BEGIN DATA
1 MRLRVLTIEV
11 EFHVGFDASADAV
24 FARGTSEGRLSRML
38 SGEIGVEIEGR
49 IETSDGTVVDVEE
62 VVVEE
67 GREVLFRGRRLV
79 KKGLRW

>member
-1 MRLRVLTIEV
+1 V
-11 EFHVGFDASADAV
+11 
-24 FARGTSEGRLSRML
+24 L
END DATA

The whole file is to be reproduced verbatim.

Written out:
1 MRLRVLTIEV
11 EFHVGFDASADAV
24 FARGTSEGRLSRML
38 SGEIGVEIEGR
49 IETSDGTVVDVEE
62 VVVEE
67 GREVLFRGRRLV
79 KKGLRW

>member
-1 MRLRVLTIEV
+1 V
-11 EFHVGFDASADAV
+11 
-24 FARGTSEGRLSRML
+24 L